analyze the temperature and pH effects on the complexa-
tion of magnesium and calcium in a blood plasma model.
It also analyzed the competition between these metals for
ligands. As pointed out, ANNs are suitable when simul-
taneously analyzing a great number of data, for example,
in studies with many individuals [27].
The present work focused on the applicability of the
ANN’s as a reliable tool for simulating and analyzing the
relationship between blood plasma magnesium concen-
trations and SBP and glucose. In view of this, the ex-
perimental data of SBP, glucose and [Mg2+]total from four
different groups of individuals (black man, black women,
white men, white women) were selected from previous
investigation [8] to build a model based on an ANN. This
model was then used to examine the relation between
SBP versus [Mg2+] and glucose versus [Mg2+], thus evi-
dencing the ability of ANNs in mapping complex non-
linear relationship. As these relationships are learned by
the ANN, this model can be applied as a different ap-
proach to determine the role of magnesium in SBP or
glucose, without the need of a large data set.
2.1. Methods
A computational method was used to investigate the
relationships between [Mg2+]total and SBP. The artificial
neural network was trained with experimental and simu-
lated data. This approach is inspired by biological nerv-
ous systems, such as the brain, process information. It is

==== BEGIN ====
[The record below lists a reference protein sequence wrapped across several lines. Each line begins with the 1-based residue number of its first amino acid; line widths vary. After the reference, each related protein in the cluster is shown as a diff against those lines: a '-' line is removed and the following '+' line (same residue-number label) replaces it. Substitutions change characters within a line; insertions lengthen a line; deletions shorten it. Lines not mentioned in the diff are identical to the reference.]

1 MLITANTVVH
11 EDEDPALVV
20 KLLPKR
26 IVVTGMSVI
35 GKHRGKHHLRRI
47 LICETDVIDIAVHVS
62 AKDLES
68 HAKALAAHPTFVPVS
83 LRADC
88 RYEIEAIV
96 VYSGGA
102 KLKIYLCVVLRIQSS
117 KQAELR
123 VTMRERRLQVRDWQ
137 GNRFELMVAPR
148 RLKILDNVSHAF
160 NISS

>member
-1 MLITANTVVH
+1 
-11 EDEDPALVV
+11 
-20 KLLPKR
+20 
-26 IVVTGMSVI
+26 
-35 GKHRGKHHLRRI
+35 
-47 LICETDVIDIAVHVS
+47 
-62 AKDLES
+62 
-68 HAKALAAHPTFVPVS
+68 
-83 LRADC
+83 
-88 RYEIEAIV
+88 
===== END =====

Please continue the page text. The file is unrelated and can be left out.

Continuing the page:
composed of a large number of highly interconnected
processing elements called neurons. These neurons work
together to solve specific problems, and then ANNs learn
from examples [28]. This knowledge is stored in the conne-
xions between neurons, through numbers, also known as
Figure 1. Basic multilayer perception structure.
synaptic weights. And learning involves adjustments to
these synaptic weights. The general structure of a multi-
layer perceptron ANN (see Figure 1) can be configured for
a specific application, such as pattern recognition or data
classification, through learning processes. ANNs have a
remarkable ability to derive meaning from complicated or
imprecise data, and can be used to extract patterns and
detect trends that are too complex to be noticed by either
humans or other computer techniques, such as numerical
mathematical methods. In addition, an ANN has the ad-
vantage of real time operation, since ANN computations
may be carried out in parallel, so special hardware devices
can be designed and manufactured to take advantage of the
real time operation capability [29].
The ANN structure used in this work is a multilayer
perception feed-forward network. Signals travel one way
only, from inputs to outputs. There is no feedback loops,